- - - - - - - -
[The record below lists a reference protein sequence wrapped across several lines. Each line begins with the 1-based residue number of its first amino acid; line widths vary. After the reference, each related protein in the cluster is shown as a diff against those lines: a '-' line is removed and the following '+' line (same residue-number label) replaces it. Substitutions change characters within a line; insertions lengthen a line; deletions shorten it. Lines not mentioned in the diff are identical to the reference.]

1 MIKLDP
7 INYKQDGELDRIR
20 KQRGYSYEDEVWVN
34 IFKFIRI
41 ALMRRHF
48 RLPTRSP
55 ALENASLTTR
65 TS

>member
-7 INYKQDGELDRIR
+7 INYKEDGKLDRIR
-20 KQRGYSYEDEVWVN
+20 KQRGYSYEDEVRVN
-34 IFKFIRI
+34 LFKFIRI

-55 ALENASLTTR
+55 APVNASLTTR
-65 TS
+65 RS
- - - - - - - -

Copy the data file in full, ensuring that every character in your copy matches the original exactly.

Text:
[The record below lists a reference protein sequence wrapped across several lines. Each line begins with the 1-based residue number of its first amino acid; line widths vary. After the reference, each related protein in the cluster is shown as a diff against those lines: a '-' line is removed and the following '+' line (same residue-number label) replaces it. Substitutions change characters within a line; insertions lengthen a line; deletions shorten it. Lines not mentioned in the diff are identical to the reference.]

1 MIKLDP
7 INYKQDGELDRIR
20 KQRGYSYEDEVWVN
34 IFKFIRI
41 ALMRRHF
48 RLPTRSP
55 ALENASLTTR
65 TS

>member
-7 INYKQDGELDRIR
+7 INYKEDGKLDRIR
-20 KQRGYSYEDEVWVN
+20 KQRGYSYEDEVRVN
-34 IFKFIRI
+34 LFKFIRI

-55 ALENASLTTR
+55 APVNASLTTR
-65 TS
+65 RS